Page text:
Things Seen from Above by Shelley Pearsall

For much needed perspective in middle-school, try looking at “Things seen from above.”

*Things Seen from Above by ShelleyPearsall, with illustrations by Xingye Jin. Knopf (PRH), 2020, 253 pages

Reading Level: Middle Grades, ages 10-12

Recommended for: ages 10-15

April Boxler is sitting out sixth grade—almost literally. Her best friend Julie has started wearing makeup and putting colored streaks in her hair and talking about things April is clueless about. Also hanging out with girls who talk the same way. So, instead of suffering through lunch period trying to “fit in,” April has volunteered for the Buddy Bench during fourth grade recess, where she can help keep order among the younger kids. That’s how she meets Joey Byrd. Though “meet” isn’t quite the right verb, because Joey lives in his own world and doesn’t respond to social prompts. When he’s not lying on the playground with arms spread, staring up at the sky, he’s walking in circles scuffing up the gravel.

April—a generous soul, even if something of a manager—tries to talk to him and keep the other kids from making fun of him. But she doesn’t understand what’s really going on until Mr. Ulysses, the school custodian, takes her to the roof of the building for a breath-taking view. What she took to be random scuffles is actually art. Joey’s meanderings are deliberate, producing striking patterns on the playground: waves and spirals and even a recognizable face of the school’s tiger mascot. Who knew he was had such a gift? But when Joey’s gift wins unwelcome attention, April wonders how far she should go to protect him.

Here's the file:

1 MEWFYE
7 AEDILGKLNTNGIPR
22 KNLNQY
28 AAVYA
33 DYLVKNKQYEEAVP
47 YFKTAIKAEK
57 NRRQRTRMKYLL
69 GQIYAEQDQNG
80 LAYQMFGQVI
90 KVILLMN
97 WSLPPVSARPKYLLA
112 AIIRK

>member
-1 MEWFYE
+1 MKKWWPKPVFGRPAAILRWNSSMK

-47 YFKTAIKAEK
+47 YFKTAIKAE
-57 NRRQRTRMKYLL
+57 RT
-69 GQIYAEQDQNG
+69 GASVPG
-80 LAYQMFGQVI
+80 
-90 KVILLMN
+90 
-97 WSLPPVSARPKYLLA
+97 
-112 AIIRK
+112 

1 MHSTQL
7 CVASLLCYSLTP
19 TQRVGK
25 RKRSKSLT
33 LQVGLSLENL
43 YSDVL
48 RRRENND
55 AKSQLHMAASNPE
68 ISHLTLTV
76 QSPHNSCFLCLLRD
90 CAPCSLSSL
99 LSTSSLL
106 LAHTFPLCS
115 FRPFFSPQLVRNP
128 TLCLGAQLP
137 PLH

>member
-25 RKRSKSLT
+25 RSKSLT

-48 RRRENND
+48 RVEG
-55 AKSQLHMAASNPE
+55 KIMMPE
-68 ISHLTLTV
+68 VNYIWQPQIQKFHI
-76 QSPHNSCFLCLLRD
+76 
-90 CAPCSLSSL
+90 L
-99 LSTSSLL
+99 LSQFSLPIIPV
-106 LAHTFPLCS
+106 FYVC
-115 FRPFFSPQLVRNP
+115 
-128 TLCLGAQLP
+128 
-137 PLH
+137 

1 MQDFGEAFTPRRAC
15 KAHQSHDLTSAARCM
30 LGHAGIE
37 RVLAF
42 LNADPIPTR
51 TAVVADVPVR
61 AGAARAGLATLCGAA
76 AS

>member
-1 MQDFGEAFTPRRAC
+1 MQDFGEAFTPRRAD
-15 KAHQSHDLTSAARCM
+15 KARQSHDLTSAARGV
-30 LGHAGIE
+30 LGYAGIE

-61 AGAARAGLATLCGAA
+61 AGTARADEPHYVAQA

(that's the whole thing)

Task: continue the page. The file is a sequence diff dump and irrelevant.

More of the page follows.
We learn at the end that April is writing from the prospective of a high-school senior looking back: “[W]e were all changing . . . our outlines kept moving and changing every day—and there was no telling who we would eventually become.” April is still changing, but “Sometimes when I’m feeling overwhelmed, I try to look at things the way Joey did. From above.” She’s learned a lot about herself already. Ang she may not be a “rare bird” like Joey, but she can appreciate the rarity of the few, as well as the ordinariness of the rest. And so can we all. Things Seen from Above is a rare bird of a book, that can take fresh look at the middle-grade transitional fury and say something young readers, like April, can think about for years afterward.

Overall Rating: 4.5 (out of 5)

Worldview/moral value: 4Artistic/literary value: 5We are participants in the Amazon LLC affiliate program; purchases you make through affiliate links like the one below may earn us a commission. Read more here.


Also on Redeemed Reader:

If your library is still closed, as mine is, put this title on your reserve list or see if it’s available through one of the library online services. See “Tapping into the Library” for pointers.For a lighter take on middle grades, see the popular Origami Yoda series.In Always, Abigail the middle-grade protagonist learns some important life lessons.
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